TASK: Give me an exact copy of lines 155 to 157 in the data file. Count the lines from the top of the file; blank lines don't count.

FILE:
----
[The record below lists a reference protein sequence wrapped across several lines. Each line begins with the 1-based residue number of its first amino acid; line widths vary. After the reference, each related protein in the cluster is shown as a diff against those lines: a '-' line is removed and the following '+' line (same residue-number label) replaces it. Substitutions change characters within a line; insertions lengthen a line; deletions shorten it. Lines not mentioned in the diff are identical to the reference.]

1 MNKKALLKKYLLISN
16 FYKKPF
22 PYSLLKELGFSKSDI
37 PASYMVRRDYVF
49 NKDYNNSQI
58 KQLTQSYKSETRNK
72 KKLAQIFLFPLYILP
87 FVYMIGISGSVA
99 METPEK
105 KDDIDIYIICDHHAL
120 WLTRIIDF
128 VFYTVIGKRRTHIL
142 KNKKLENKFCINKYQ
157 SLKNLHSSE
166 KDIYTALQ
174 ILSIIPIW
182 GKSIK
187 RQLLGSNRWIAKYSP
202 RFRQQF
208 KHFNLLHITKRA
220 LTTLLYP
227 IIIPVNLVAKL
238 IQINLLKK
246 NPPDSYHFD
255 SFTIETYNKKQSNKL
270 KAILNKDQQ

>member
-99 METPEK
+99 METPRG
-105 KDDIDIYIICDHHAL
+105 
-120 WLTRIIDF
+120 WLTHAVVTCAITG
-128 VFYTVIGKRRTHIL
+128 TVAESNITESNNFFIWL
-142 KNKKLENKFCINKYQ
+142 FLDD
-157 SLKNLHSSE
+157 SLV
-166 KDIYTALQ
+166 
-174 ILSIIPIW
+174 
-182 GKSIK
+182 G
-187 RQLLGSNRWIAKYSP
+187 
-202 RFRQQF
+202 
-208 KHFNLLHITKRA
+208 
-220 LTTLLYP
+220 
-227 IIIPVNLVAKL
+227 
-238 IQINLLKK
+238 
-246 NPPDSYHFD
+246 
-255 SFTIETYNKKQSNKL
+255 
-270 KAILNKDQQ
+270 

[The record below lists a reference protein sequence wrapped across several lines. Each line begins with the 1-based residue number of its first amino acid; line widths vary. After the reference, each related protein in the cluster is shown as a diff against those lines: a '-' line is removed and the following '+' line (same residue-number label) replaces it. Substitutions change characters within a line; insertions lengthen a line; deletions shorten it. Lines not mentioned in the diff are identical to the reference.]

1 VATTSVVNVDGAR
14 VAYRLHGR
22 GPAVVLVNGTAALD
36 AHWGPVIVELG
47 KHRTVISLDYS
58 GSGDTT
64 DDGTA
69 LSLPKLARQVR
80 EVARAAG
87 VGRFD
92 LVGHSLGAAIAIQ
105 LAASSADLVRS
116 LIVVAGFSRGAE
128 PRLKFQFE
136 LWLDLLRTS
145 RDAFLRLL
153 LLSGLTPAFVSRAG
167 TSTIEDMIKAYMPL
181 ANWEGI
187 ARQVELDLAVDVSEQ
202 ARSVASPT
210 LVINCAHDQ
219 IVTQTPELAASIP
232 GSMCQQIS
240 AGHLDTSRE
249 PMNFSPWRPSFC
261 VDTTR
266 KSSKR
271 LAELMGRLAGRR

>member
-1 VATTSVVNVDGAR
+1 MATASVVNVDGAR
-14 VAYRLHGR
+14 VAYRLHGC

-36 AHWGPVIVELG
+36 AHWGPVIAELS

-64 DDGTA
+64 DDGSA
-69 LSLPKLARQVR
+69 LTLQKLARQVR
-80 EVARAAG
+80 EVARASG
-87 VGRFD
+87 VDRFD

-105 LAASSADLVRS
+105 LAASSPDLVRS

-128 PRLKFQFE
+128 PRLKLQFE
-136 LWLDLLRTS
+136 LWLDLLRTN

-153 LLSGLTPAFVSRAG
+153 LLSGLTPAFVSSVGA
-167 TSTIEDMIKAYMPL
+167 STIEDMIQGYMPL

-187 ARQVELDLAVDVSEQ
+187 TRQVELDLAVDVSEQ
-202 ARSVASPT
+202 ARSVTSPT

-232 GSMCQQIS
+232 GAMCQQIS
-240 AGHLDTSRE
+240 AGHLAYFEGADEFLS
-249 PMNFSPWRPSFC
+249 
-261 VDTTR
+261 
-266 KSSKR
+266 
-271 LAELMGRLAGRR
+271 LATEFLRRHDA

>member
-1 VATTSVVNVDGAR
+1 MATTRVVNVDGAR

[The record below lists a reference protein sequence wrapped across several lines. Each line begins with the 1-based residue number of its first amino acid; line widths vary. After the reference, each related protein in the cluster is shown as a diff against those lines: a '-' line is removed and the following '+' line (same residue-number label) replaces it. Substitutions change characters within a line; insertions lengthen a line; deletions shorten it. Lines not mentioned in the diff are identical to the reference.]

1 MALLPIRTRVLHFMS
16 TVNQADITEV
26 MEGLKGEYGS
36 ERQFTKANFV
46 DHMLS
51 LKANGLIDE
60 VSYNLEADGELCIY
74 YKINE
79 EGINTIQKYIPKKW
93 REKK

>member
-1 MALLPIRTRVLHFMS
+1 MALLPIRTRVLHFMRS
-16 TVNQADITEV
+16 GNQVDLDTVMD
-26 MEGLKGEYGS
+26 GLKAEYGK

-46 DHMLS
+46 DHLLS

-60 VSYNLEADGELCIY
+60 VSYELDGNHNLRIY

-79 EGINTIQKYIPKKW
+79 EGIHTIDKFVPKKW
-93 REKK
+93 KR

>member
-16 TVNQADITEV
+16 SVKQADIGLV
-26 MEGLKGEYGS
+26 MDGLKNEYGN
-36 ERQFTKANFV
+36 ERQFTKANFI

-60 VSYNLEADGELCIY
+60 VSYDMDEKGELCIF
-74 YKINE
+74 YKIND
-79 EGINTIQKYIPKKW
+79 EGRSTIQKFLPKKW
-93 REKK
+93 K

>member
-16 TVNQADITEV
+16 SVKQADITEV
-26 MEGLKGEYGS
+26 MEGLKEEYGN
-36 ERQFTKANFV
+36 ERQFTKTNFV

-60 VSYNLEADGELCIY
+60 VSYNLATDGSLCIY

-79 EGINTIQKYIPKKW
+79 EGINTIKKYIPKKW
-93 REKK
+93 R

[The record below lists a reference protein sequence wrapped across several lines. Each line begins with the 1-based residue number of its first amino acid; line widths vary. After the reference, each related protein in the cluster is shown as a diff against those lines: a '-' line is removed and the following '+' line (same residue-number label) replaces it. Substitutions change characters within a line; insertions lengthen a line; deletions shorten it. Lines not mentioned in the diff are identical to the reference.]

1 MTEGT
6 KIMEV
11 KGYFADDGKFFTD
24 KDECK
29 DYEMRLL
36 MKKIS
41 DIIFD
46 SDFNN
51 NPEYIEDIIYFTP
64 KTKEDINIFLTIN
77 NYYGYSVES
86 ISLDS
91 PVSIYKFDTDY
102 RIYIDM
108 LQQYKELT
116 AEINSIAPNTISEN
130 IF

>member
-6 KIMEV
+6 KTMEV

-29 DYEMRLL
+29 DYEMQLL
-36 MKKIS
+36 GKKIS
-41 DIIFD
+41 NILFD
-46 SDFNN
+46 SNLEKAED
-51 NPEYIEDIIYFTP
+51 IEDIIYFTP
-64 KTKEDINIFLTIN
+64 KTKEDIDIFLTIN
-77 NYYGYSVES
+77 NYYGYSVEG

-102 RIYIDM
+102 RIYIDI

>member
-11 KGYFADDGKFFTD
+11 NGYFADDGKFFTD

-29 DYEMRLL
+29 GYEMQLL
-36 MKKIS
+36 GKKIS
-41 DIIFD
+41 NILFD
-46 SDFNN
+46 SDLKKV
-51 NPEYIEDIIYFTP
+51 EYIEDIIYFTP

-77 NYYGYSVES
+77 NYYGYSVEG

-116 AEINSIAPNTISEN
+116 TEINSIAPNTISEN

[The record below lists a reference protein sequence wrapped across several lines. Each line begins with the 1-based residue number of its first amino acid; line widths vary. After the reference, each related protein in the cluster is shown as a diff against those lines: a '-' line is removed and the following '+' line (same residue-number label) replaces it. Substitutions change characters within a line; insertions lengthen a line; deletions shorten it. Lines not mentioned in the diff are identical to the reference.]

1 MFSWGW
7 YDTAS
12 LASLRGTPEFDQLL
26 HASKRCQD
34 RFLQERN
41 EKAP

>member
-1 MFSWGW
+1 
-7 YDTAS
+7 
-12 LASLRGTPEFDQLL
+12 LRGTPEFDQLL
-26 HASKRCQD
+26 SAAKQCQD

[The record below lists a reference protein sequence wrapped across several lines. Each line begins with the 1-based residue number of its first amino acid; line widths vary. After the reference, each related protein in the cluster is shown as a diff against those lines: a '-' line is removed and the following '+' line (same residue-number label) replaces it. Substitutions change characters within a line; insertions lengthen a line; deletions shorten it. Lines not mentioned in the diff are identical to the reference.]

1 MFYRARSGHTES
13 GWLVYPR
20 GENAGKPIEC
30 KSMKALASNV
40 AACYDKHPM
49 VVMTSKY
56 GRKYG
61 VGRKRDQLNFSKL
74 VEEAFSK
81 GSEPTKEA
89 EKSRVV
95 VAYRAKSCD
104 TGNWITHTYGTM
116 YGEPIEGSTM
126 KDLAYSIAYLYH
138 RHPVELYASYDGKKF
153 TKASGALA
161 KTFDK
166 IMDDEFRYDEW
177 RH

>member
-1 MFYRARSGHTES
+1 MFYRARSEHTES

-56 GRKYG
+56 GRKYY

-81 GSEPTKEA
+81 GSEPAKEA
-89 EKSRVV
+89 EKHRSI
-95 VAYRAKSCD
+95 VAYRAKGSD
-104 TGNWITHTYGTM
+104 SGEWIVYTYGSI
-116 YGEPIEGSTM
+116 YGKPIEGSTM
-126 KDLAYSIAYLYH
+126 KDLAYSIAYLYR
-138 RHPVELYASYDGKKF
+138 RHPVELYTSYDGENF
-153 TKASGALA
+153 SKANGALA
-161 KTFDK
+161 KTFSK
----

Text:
-26 MEGLKGEYGS
+26 GLKAEYGK

-46 DHMLS